Choir of the Mind
Like many of her previous solo records, Emily Haines constructs some dark magic on her piano with Choir of The Mind. Through all the piano, Haines starts to bring in some ambitious instrumentation that pays off far more often than it doesn’t, and sometimes even emulates parts of Metric. Along with this however, the piano doesn’t always work best on its own, leaving a few testing tracks on an otherwise strong album.
Through a haze of harmonies, “Planets” opens the record with a dreamy wash of voices and a delicate piano hook. Through it all, Haines masterful control of mood bounces back and forth between the vocals, dark lyrics and the slowly evolving piano lines. While the opening of “Fatal Gift” seems redundant and even the clever hook of “The things you own/They Own You” may feel too cliché, it all feels a lot richer when Haines pulls back the curtain. Dropping into an engulfing eletronica, the track runs deep grooves and throws the pianos to the echo, making the vocals a mantra.
Coming as barebones as she gets on “Strangle All Romance,” Haines offers up some of her strongest melodies in some time, making sure nothing else gets in the way. Amazingly tender, there’s something oddly hypnotic about how quiet the guitar is here. “Wounded” floats through its piano a little redundantly in its verses, but there’s something powerful and ethereal in its chorus chords. Emulating tones of 90s piano ballads, along with her light vocal effects, Haines really sweeps listeners as the song opens up.
“Legend of the Wild Horse” chugs along a tearful ballad, telling a deeply sad personal tale through lots of clever metaphor. While the choruses have a mesmerizing vocal round that is deeply fascinating, there’s a lot of less memorable parts throughout the track that make it harder to come back to. Taking a much darker lyrical route, “Nihilist Abyss” beats down again and again through one of the heaviest moods of the album. Given its hard hitting emotional moments and ability to carry so much on two parts, it still does feel like some of these tracks are missing something after the dense production of “Fatal Gift.”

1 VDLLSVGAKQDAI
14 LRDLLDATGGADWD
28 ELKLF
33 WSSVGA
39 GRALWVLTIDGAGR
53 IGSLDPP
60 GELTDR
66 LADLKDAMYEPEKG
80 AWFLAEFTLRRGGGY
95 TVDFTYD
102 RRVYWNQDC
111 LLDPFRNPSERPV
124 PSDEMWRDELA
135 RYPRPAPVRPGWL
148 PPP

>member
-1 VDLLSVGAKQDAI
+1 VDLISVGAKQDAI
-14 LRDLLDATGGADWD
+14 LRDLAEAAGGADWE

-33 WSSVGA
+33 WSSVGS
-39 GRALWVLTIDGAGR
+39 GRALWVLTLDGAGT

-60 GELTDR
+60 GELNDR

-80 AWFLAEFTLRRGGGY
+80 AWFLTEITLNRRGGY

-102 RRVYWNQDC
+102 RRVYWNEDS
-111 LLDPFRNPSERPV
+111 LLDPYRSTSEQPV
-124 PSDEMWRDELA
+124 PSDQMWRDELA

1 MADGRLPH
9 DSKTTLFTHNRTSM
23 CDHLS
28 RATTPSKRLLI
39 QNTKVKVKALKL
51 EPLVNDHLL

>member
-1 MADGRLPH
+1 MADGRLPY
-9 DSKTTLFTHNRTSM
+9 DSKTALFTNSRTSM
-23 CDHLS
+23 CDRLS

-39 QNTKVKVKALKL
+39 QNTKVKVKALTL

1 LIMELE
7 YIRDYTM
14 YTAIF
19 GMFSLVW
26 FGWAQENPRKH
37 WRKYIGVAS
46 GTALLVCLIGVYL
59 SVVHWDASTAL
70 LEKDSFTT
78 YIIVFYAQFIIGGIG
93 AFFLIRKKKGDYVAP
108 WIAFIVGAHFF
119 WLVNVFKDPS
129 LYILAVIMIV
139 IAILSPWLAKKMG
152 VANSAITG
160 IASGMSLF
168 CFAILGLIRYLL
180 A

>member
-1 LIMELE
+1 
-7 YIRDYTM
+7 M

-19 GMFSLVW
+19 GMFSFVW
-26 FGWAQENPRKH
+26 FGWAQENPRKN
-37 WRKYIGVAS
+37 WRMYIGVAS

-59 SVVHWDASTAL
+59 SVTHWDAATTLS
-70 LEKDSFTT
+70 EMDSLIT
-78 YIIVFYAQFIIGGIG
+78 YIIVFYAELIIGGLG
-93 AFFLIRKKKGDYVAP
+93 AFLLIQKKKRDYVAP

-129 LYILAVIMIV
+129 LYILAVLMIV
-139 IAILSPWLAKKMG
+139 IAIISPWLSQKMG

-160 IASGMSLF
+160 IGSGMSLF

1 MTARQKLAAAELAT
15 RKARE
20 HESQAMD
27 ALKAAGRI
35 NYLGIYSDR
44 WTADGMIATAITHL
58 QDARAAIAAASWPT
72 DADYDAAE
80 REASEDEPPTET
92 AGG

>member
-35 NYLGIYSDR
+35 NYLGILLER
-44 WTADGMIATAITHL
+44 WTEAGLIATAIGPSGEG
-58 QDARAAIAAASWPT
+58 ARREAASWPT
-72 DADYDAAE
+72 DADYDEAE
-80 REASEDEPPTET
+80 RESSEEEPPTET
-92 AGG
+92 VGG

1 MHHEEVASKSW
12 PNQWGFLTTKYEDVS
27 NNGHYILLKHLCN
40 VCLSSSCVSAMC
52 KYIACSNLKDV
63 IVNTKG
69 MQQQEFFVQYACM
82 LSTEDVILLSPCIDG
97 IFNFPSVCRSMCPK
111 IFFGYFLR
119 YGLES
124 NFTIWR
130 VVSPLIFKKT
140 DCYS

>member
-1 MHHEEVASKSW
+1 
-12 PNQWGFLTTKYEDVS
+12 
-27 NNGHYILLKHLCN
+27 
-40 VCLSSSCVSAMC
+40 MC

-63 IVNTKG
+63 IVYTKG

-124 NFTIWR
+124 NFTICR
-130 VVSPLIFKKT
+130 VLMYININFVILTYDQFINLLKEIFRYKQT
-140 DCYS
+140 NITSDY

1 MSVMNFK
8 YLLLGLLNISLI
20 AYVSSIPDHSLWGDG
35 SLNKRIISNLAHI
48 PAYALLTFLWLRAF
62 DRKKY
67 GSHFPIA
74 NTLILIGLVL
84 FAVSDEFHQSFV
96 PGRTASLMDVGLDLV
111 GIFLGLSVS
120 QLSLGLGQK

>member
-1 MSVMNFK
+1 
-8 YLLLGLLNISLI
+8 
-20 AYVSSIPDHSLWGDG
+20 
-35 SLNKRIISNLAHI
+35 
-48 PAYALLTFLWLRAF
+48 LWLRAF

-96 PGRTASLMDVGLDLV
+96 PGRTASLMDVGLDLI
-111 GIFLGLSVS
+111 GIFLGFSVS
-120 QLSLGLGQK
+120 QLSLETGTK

Luckily “Minefield of Memory” starts to bring things in the right direction as Haines not only takes the composition in intriguing directions but also starts to bring lots of production magic back into the fold. Regardless of its endless chanting, the way the second half of this track builds from the simple piano and vocals into a wave of feeling makes it one of the more standout tracks of the record. Really going out there on the production of “Perfect on the Surface” Haines layers her vocals and what sounds to be like an entire lo-fi instrumental track together into a deep and entrancing track. The choppy beating and overall other-worldly feeling that Haines pulls out of her weird mash-up makes for a really demented listen.
Bringing in her knack for weirdly fascinating spoken-word sections, “Choir of the Mind” weaves a fun poetry-filled story in the midst of a mass of claps and vocal lines. Sonically stirring, for its length it does feel a little repetitive for those that aren’t immediately gripped by the composition. Out of a groovy jazz beat, “Statuette” shuffles from a simple crooner track into a complex masterpiece. Slowly pulling in guitar, piano and misty effects, Haines makes the track feel like a weird trip through the desert.
“Siren” goes for a grandeur in its sudden changes, as Haines vocals slowly cascade off each other. Along with pounding drums and an emotive mix of feedback and piano, Haines also slips a hard hitting instrumental release throughout the track. Using her skill for placing dark lyrics on happy songs, “Irish Exit” has an ambivalent pull to it that makes it a fun song to try and catch the energy of. Contemplating the thoughts at death, “RIP” lets the music play background work as the macabre lyrics come heavy no matter who you are.
Words by Owen Maxwell
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